How we chose the Best Places to Work in IT

An explanation of the methodology Computerworld used to determine this year's Best Places to Work in IT list

For the 19th year in a row, Computerworld conducted a survey to identify the 100 best places to work for IT professionals. We started accepting nominations in June 2011.

Participants were asked to provide the name and contact information of an appropriate individual at their company who was familiar with or had access to employment statistics, financial data and information about benefits policies and programs for the IT department and the company as a whole.

In January 2012, each contact at 375 nominated companies received a 75-question survey asking about the organizations' average salary and bonus increases, percentage of IT staffers promoted, IT staff turnover rates, training and development, and the percentage of women and minorities in IT staff and management positions.

In addition, information was collected on retention efforts; programs for recognizing and rewarding outstanding performances; benefits such as flextime, elder care and child care; and reimbursement for college tuition and the cost of pursuing technology certifications. Information from those surveys was used in compiling the 100 company profiles in this package.

Upon completion of the survey, participants were emailed instructions on selecting a random sample of employees from their U.S.-based full- and part-time IT staffs. All participating companies were required to obtain feedback from their employees. The responses to the employee survey went directly to a third-party research company.

Topics covered in the survey included satisfaction with training and development programs, compensation, benefits and work/life balance. In addition, employees were asked to rate employee morale in their IT departments, the importance of various benefits, and their agreement with a variety of statements on subjects ranging from career growth to management's fair and equal treatment of employees.

A total of 33,461 IT employees responded to the employee survey from the final 100 companies selected. The nomination survey, company survey and employee survey were all conducted via the Internet. The company and employee survey portion of the research ended in March 2012.

To qualify to complete the company survey, participating companies had to have a minimum of 50 IT employees. Companies based outside the U.S. had to have a minimum of 300 total employees at a U.S. headquarters and a minimum of 50 IT employees in the U.S., and at least 50% of their IT employees had to be based in the U.S.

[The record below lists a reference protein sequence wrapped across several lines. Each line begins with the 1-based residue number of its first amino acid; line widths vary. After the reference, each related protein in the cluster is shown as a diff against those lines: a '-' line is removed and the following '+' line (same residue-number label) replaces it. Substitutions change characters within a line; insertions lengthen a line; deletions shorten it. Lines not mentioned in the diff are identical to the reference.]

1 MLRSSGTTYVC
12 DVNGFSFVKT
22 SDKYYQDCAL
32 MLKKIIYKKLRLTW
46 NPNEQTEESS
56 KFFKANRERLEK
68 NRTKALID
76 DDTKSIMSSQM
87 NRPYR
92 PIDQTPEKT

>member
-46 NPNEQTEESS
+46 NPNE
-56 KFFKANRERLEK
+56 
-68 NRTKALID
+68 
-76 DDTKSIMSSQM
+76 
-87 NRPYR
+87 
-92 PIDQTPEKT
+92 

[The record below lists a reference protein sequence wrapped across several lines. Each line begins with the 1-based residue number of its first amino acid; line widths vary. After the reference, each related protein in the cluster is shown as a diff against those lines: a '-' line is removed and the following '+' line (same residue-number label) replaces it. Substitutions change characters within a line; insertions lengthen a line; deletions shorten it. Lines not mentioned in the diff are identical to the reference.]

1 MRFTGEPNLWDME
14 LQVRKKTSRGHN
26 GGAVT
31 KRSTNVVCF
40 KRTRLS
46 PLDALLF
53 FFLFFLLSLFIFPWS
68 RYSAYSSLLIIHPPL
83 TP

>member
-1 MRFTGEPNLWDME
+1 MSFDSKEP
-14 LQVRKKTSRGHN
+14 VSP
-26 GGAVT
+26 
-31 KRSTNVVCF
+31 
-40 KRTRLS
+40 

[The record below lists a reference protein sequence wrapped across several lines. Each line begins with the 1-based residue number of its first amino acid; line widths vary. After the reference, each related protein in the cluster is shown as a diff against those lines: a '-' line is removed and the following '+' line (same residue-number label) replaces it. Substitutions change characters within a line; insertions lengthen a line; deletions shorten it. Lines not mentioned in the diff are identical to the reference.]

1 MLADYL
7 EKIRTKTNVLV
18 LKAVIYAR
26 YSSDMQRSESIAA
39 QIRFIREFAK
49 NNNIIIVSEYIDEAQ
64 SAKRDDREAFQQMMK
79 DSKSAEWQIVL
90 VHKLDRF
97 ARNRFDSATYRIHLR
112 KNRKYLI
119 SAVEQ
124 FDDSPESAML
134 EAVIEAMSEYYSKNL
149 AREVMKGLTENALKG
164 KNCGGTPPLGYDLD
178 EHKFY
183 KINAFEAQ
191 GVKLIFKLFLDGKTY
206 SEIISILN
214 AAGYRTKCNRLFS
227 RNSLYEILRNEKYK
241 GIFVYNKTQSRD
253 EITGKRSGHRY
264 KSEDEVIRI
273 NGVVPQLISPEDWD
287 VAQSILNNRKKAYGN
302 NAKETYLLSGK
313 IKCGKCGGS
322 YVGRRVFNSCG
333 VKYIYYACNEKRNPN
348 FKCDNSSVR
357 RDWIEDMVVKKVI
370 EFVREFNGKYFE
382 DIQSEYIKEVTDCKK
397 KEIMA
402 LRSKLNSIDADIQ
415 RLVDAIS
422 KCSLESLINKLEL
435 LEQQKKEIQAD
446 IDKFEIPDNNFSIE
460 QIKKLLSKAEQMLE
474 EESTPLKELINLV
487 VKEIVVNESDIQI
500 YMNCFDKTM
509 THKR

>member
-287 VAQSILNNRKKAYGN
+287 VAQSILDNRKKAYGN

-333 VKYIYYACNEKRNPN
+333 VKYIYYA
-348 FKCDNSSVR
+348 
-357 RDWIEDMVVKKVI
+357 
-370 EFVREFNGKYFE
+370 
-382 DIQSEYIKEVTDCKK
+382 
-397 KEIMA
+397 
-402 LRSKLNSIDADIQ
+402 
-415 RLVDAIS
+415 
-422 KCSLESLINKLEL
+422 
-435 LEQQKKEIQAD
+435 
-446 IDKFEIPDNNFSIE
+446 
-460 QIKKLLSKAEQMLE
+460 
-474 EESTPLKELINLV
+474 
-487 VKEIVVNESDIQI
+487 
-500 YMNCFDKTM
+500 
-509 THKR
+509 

The top-five lists show the best of the best -- the organizations that excel in these five areas of human resources: diversity, career development, retention, benefits and training.

To determine those lists, we considered the following factors:

Diversity: Percentage of women and minorities in staff and managerial positions; employee perceptions that management treats everyone fairly regardless of race or gender.

Training: Number of training days; number of training programs; employee satisfaction with training and access to training; reimbursement for certification training; satisfaction with continuing education programs.

Career development: Mentoring programs; tuition reimbursement for college classes and technical certifications; promotions within IT; employee satisfaction with tuition reimbursement, opportunities for career growth and management's involvement in career development.

Retention: Frequency of employee satisfaction surveys; turnover rate; promotions; morale; employee satisfaction with flexible hours, sabbaticals, and job-sharing and telecommuting programs.

Benefits: The range of benefits offered, including sabbaticals, elder care and child care, and health and vision plans; employee satisfaction with the range of benefits.

In scoring the responses from the company and employee surveys, company results were weighted based on the importance ratings provided by respondents to the employee survey. Approximately half of the total scoring was based on employee responses, with the remaining half based on the survey of the company's benefits and other programs.

Organization sizes are as follows: Small is fewer than 2,500 U.S. employees; medium-size is 2,500 to 9,999 U.S. employees; large is 10,000 or more U.S. employees.

This year's survey process was managed by Michele Peoples of IDG Research.

You may nominate an organization for the 2013 Best Places to Work in IT list anytime from now through Dec. 13. You can find more information about all of Computerworld's awards programs on the Editorial Research page at Computerworld.com.

-- Mari Keefe, Valerie Potter and Ellen Fanning, Best Places to Work in IT program coordinators

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